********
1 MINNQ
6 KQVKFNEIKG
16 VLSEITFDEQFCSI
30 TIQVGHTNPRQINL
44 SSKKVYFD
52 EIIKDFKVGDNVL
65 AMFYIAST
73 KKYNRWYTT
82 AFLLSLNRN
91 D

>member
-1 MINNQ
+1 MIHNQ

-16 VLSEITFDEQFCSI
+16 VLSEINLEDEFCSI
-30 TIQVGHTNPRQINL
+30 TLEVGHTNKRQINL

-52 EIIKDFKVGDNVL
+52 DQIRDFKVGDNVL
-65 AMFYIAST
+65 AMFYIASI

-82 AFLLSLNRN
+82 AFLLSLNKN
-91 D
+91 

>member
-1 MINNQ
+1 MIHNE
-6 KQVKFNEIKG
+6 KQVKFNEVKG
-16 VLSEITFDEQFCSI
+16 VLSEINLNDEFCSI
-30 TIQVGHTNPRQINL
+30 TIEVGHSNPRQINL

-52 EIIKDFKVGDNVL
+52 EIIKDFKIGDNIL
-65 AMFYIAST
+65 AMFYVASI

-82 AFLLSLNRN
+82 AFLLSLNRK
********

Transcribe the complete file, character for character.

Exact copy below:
1 MINNQ
6 KQVKFNEIKG
16 VLSEITFDEQFCSI
30 TIQVGHTNPRQINL
44 SSKKVYFD
52 EIIKDFKVGDNVL
65 AMFYIAST
73 KKYNRWYTT
82 AFLLSLNRN
91 D

>member
-1 MINNQ
+1 MIHNQ

-16 VLSEITFDEQFCSI
+16 VLSEINLEDEFCSI
-30 TIQVGHTNPRQINL
+30 TLEVGHTNKRQINL

-52 EIIKDFKVGDNVL
+52 DQIRDFKVGDNVL
-65 AMFYIAST
+65 AMFYIASI

-82 AFLLSLNRN
+82 AFLLSLNKN
-91 D
+91 

>member
-1 MINNQ
+1 MIHNE
-6 KQVKFNEIKG
+6 KQVKFNEVKG
-16 VLSEITFDEQFCSI
+16 VLSEINLNDEFCSI
-30 TIQVGHTNPRQINL
+30 TIEVGHSNPRQINL

-52 EIIKDFKVGDNVL
+52 EIIKDFKIGDNIL
-65 AMFYIAST
+65 AMFYVASI

-82 AFLLSLNRN
+82 AFLLSLNRK